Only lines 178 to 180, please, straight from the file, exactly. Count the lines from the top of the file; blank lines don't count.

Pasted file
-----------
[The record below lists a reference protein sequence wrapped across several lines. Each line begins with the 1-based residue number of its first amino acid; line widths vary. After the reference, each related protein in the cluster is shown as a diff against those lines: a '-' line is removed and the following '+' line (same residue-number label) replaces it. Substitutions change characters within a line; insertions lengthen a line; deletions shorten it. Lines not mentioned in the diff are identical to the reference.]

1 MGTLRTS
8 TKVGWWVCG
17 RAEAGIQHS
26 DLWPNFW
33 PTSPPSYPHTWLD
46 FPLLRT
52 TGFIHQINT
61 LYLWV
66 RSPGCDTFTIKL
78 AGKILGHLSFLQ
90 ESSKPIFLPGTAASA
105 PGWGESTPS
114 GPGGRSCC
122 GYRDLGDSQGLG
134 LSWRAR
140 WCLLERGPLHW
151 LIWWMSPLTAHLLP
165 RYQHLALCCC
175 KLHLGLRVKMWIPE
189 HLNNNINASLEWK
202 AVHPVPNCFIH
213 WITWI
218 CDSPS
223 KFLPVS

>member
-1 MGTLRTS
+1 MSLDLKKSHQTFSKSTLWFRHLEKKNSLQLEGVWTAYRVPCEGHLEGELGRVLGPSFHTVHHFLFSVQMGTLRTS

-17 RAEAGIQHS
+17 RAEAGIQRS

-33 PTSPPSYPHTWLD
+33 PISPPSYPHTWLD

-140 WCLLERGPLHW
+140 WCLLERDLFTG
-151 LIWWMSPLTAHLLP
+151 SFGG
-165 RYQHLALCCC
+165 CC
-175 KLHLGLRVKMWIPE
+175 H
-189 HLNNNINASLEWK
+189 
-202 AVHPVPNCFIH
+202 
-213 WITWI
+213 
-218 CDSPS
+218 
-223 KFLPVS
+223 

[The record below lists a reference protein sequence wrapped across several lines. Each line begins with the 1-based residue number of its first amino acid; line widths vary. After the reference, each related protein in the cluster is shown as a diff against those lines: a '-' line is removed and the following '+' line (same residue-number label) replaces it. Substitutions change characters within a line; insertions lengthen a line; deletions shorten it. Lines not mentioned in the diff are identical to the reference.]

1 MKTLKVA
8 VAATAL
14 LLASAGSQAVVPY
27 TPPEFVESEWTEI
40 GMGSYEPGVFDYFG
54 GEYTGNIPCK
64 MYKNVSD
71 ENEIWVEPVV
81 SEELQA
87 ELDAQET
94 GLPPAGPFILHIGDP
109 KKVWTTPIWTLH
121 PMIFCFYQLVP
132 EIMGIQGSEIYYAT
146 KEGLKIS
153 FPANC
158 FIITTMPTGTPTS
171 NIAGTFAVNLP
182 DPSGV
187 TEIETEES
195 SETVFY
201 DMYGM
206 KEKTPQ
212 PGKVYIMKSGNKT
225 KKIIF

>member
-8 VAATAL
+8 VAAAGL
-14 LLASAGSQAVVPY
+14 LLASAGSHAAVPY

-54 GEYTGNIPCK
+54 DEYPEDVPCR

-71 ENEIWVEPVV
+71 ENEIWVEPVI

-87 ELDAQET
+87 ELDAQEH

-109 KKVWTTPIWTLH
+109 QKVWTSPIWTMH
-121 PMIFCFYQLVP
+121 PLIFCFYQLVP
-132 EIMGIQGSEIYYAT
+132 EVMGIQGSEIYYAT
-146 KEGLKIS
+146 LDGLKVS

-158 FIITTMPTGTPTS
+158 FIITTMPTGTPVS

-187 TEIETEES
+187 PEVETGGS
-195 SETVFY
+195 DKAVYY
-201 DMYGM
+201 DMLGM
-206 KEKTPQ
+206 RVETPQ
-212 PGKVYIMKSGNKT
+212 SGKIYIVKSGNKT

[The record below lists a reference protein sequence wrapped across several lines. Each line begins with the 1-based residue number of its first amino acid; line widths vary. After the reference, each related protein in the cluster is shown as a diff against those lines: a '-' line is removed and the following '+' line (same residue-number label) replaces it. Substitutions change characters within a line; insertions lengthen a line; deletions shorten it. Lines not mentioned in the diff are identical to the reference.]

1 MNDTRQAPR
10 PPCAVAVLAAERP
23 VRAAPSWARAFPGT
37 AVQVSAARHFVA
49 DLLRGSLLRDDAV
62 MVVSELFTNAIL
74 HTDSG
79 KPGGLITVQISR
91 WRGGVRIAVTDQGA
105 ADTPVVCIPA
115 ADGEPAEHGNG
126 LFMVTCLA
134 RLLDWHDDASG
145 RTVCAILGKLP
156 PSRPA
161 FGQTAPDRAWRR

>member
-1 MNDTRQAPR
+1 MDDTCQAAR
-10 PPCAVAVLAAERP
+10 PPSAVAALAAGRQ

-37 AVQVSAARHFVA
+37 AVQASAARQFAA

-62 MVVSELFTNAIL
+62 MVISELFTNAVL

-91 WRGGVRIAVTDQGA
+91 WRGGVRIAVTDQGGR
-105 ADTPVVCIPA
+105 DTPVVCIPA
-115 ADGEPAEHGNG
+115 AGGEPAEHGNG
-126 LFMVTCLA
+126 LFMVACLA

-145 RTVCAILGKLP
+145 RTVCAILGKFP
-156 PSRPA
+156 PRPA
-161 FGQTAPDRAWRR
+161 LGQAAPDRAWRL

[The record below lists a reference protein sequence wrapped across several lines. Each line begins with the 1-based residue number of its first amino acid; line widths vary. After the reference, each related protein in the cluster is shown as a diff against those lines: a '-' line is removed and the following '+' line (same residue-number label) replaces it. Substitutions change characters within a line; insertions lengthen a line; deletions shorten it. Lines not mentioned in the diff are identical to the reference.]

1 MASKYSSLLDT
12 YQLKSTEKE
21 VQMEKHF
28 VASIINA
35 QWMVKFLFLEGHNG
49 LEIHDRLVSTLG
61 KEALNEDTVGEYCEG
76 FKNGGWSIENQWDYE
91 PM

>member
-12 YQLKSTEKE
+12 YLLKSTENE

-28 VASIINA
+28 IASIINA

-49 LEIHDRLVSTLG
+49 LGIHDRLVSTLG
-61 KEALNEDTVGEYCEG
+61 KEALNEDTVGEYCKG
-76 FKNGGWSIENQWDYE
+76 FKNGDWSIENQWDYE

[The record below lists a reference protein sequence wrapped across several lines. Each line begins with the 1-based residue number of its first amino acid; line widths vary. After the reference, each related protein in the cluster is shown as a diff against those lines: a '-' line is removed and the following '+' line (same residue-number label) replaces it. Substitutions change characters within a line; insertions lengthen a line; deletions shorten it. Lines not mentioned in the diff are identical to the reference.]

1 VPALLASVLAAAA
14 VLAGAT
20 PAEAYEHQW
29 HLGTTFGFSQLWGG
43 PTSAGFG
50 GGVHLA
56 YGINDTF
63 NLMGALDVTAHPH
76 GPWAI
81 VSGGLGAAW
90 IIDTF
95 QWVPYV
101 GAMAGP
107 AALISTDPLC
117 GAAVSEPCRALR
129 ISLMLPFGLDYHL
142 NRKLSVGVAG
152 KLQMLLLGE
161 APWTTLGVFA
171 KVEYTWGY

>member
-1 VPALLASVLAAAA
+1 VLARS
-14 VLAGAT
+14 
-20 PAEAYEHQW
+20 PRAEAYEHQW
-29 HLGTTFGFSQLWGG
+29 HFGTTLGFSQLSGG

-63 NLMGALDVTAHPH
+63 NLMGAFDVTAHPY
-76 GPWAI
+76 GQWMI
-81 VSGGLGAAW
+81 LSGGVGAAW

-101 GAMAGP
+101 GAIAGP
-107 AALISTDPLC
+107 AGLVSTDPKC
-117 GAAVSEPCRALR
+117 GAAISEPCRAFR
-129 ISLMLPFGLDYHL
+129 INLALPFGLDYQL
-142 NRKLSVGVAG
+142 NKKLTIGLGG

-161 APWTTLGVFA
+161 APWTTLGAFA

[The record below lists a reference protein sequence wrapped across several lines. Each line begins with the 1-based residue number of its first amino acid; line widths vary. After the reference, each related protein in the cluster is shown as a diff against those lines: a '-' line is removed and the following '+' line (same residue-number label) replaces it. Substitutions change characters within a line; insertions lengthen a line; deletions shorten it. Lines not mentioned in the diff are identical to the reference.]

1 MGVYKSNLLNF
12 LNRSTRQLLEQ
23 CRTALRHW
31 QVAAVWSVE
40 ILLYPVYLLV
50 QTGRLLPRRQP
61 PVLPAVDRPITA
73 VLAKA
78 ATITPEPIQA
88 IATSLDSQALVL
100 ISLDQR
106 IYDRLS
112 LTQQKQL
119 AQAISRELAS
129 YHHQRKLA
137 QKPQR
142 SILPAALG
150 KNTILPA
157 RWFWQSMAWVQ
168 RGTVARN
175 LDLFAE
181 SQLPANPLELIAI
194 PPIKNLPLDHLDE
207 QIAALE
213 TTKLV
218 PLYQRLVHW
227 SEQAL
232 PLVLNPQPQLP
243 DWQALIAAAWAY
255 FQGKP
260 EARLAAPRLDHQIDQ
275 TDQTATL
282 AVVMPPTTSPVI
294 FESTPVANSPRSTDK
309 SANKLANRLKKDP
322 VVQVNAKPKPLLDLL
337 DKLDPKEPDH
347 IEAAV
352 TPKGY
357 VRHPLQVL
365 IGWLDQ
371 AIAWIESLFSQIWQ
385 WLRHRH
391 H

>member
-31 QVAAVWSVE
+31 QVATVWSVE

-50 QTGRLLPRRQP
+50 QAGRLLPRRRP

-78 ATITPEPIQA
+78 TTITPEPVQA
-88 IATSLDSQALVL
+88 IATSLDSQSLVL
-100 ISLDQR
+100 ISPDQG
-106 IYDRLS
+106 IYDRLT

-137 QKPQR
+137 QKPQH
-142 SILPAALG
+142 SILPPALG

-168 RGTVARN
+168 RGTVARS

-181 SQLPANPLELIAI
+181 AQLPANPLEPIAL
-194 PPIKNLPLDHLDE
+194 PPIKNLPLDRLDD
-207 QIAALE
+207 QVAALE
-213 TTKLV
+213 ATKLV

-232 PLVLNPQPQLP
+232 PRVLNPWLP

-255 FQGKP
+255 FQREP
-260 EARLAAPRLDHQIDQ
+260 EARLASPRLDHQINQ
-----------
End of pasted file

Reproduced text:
76 GPWAI
81 VSGGLGAAW
90 IIDTF